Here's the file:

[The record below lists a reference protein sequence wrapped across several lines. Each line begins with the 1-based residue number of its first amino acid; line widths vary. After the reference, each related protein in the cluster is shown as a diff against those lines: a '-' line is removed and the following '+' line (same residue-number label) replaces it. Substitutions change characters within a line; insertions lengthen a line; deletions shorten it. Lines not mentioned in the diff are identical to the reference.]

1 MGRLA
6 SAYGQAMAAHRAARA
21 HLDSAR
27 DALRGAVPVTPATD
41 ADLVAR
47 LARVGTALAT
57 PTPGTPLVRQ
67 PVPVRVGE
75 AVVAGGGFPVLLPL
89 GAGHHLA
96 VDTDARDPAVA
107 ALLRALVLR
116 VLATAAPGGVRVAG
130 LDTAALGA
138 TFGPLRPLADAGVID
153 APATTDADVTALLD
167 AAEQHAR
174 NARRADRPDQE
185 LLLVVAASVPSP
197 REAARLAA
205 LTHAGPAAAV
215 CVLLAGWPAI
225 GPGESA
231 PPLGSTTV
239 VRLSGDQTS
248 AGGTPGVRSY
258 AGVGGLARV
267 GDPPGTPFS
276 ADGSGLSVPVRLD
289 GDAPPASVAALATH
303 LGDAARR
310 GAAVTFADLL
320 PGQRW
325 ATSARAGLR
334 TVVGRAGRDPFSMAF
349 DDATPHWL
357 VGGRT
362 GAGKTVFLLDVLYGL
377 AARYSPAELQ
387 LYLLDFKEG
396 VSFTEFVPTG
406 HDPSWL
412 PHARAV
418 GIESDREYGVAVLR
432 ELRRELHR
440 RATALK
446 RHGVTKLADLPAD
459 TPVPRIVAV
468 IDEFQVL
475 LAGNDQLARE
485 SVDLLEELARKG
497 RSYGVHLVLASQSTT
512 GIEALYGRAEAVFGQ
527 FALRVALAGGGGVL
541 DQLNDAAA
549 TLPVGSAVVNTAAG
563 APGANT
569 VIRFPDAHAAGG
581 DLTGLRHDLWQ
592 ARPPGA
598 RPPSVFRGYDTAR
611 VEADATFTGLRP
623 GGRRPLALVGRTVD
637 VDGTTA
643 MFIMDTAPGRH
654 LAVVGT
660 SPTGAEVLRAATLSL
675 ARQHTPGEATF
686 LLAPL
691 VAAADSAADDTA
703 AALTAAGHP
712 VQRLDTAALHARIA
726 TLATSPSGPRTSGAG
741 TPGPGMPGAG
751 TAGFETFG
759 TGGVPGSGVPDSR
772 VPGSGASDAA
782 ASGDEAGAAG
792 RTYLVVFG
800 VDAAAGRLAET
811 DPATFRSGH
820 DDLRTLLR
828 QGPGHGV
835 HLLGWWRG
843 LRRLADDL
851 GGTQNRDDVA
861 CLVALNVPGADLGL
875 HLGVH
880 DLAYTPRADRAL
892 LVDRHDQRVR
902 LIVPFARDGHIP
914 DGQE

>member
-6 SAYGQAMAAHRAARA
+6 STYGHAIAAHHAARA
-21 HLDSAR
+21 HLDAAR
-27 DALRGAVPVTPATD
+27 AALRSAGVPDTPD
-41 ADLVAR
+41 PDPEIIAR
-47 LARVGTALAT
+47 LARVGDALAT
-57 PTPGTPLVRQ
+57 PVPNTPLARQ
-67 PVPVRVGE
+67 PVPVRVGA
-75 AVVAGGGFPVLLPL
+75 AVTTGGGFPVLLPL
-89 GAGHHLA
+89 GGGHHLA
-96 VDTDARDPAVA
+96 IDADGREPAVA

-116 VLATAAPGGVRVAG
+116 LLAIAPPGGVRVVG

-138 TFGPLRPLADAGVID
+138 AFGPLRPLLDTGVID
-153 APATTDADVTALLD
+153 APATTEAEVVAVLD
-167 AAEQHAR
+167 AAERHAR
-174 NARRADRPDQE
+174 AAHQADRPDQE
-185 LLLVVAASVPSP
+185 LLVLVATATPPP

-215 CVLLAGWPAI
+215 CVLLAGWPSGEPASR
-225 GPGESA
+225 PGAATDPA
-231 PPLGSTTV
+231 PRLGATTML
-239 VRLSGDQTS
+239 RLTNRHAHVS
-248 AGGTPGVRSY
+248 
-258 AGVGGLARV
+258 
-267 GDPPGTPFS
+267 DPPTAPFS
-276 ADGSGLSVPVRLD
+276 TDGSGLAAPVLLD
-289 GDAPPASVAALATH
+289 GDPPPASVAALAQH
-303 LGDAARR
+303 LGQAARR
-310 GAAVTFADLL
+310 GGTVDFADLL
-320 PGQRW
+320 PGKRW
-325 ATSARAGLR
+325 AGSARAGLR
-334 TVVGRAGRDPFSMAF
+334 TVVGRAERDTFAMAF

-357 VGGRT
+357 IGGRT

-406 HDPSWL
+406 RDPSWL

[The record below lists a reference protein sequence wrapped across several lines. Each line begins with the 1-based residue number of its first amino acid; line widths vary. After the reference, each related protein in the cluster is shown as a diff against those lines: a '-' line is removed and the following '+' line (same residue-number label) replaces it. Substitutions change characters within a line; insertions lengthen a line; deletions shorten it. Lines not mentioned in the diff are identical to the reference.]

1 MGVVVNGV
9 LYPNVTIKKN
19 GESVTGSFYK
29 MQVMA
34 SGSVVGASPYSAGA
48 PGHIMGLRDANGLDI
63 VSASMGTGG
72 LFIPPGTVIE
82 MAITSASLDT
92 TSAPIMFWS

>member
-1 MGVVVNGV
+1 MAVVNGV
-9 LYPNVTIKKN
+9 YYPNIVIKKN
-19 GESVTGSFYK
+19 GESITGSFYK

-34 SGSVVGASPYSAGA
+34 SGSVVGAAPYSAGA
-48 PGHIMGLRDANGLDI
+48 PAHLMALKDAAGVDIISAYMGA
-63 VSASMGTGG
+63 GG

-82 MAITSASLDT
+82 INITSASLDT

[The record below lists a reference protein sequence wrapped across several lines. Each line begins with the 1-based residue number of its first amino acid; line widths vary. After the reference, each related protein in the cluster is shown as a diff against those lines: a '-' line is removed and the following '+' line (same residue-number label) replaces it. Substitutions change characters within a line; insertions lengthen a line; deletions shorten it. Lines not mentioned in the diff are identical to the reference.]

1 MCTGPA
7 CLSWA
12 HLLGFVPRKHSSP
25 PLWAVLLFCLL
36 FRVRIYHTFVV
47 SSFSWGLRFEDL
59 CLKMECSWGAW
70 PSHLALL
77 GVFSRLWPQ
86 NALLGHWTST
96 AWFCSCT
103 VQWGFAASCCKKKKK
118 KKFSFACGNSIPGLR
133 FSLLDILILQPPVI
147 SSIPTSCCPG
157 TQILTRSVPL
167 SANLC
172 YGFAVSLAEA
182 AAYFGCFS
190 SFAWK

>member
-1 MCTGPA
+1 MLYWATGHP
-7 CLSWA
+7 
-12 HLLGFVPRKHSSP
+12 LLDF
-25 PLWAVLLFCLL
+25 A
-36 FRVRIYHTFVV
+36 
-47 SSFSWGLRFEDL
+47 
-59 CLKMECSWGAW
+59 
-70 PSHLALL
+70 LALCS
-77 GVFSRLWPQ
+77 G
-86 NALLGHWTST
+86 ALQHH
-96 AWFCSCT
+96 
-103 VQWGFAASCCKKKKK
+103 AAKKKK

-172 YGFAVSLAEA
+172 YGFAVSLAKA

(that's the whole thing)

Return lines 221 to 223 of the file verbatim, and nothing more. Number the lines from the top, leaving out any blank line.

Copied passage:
-70 PSHLALL
+70 LALCS
-77 GVFSRLWPQ